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Forest Hills Cemetery


Forest Hills Cemetery in Boston is an active and historic burying ground, and also a sculpture park. These tiny cement houses were new to us, but I bet they've been there for a while. The sculptures used to have plaques identifying them and their artists, but they seem to be gone.

I think we'd never happened to wander down this path before. The little houses are on the left hand slope.

Are the words supposed to indicate who lives in each house? Or are they all aspects of a single person memorialized by the houses?

You could easily be both a temperance leader and a wagon driver. (Well, not nowadays, but back when those were things that people were.)

Sometimes it's hard to tell what is sculpture and what is a memorial.

Oh, Forest Hills is also an arboretum. This is a dawn redwood or metasequoia. This species was discovered as a fossil in China in 1941, then some living trees came to light a few years later (presumably the local people knew of them, but they came to the attention of botanists). In 1948 samples were brought back to Harvard's Arnold Arboretum, which has a collection of a dozen or more in a swampy area by the road. Wikipedia describes the tree as a "popular ornamental," but the only place outside of Boston I've seen one is at the Oregon State Capitol grounds.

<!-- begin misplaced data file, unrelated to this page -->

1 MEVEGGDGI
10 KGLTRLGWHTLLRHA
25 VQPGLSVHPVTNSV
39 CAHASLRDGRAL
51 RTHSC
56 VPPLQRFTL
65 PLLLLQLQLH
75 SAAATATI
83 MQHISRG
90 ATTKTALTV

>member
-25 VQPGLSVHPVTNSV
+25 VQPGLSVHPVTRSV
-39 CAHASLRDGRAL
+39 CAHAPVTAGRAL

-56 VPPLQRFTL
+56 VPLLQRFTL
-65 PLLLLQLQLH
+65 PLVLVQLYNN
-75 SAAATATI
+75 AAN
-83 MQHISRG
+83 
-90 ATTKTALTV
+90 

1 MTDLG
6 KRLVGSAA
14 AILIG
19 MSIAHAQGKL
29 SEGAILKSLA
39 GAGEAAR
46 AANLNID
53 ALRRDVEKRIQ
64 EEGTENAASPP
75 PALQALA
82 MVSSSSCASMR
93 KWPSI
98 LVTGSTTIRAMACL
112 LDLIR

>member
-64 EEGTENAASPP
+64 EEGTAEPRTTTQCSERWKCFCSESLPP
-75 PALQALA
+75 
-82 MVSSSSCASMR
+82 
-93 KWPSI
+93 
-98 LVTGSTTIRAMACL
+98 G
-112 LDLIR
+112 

Forest Hills is a very pretty park, as well. It's hard to see here, but there are two double-crested cormorants standing on the rocks on the island.

A birch tree bends its long neck to drink from the pond.

A developing spruce cone provides some unusual spring color.

Pink spruce in the fore, pink beech in the back.

These fresh spring leaves belong to a strain of European beech tree that has purplish leaves year-round.

This is a kinetic sculpture--the individual leaves spin in the wind, and the whole "tree" expands and contracts. It's pretty mind-blowing to watch on a windy day.

There are several of these functional sculptures around the pond--large chunks of oak log sawed into chairs with sheet copper lining. Words are pressed into the copper. I love it when public art interacts with the environment.

Here the environment is interacting with the public art, as oak maze-gill mushrooms have colonized it.


May. 5th, 2012 02:27 pm (UTC)
Those spruce cones are gorgeous! As are the beech leaves. I love the enormous copper beeches found around here.


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